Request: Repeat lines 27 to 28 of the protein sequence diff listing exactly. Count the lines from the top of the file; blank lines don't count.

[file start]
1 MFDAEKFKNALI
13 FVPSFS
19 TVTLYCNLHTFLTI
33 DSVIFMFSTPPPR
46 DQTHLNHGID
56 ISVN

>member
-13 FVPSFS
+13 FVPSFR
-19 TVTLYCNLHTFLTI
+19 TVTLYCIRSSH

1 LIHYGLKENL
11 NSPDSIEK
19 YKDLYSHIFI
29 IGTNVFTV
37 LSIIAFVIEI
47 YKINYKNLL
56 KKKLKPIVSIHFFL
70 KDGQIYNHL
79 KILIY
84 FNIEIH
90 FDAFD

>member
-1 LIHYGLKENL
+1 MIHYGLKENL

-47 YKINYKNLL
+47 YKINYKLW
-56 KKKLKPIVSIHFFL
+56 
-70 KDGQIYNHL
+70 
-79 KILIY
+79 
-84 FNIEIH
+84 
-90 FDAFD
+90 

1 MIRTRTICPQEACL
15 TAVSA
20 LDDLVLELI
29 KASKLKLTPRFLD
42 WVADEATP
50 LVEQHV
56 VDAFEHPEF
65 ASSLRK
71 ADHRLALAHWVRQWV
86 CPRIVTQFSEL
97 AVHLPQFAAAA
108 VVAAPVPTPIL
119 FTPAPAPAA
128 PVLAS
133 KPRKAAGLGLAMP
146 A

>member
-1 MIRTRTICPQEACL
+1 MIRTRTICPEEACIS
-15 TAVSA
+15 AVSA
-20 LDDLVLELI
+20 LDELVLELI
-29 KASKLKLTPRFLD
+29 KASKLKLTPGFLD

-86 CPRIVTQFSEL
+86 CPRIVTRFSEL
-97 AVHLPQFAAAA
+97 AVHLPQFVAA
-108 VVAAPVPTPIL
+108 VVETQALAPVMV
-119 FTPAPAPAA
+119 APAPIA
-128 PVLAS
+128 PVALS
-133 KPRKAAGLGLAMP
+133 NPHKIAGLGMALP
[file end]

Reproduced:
+47 YKINYKLW
-56 KKKLKPIVSIHFFL